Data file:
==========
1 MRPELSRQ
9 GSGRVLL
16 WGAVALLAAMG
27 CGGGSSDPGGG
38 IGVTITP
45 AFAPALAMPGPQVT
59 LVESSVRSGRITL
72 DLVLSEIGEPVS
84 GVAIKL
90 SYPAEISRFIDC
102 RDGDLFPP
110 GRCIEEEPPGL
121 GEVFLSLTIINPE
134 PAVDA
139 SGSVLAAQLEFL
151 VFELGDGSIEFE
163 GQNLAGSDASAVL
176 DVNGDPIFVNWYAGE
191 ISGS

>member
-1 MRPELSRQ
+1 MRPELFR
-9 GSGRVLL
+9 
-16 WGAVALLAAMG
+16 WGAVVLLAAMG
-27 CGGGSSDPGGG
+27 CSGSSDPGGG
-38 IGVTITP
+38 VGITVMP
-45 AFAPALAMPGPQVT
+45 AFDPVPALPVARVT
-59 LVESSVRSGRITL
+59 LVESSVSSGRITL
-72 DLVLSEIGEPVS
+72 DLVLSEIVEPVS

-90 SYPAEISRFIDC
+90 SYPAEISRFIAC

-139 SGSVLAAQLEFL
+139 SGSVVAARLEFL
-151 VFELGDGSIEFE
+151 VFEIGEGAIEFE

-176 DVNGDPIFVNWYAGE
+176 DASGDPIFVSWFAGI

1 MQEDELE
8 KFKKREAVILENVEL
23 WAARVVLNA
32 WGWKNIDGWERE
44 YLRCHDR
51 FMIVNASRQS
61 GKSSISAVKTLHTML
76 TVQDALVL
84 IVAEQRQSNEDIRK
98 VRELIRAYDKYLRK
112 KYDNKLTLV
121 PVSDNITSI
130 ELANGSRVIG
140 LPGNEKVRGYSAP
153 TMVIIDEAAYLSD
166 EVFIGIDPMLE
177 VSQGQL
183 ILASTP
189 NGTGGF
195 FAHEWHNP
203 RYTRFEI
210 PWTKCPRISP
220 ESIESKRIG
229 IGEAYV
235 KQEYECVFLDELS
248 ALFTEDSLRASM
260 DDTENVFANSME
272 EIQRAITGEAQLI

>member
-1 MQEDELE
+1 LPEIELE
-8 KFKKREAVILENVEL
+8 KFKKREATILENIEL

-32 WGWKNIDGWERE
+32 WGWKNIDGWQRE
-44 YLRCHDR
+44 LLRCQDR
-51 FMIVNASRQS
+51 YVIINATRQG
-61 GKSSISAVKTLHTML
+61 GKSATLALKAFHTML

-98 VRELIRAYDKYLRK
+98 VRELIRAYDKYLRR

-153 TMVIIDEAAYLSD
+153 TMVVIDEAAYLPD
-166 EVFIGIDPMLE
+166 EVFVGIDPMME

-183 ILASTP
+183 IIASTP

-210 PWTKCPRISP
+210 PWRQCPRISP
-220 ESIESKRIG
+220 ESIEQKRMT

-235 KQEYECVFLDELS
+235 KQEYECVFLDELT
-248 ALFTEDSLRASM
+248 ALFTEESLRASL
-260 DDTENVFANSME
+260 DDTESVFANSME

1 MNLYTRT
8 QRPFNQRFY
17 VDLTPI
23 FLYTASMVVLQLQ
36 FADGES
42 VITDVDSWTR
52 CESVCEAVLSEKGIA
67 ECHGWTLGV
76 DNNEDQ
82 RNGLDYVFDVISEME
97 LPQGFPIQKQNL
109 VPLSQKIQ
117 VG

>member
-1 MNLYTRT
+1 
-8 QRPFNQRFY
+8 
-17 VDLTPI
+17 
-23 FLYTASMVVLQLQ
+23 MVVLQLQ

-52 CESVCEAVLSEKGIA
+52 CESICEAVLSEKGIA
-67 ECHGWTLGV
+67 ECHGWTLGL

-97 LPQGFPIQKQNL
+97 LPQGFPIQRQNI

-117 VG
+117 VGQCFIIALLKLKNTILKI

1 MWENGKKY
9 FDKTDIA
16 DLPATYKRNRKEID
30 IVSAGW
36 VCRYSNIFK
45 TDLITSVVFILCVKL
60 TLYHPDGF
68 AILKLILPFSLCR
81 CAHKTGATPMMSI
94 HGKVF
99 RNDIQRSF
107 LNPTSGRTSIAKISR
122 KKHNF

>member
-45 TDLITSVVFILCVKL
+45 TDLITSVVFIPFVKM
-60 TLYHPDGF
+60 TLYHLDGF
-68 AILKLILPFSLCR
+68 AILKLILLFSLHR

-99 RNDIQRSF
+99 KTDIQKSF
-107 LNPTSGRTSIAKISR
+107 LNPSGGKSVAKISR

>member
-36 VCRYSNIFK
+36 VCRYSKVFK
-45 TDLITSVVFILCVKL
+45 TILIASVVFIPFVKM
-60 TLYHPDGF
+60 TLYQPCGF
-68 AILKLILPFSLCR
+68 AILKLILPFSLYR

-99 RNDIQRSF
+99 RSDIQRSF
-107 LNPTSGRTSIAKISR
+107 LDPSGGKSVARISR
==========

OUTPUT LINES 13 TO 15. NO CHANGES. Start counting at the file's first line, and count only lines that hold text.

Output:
121 GEVFLSLTIINPE
134 PAVDA
139 SGSVLAAQLEFL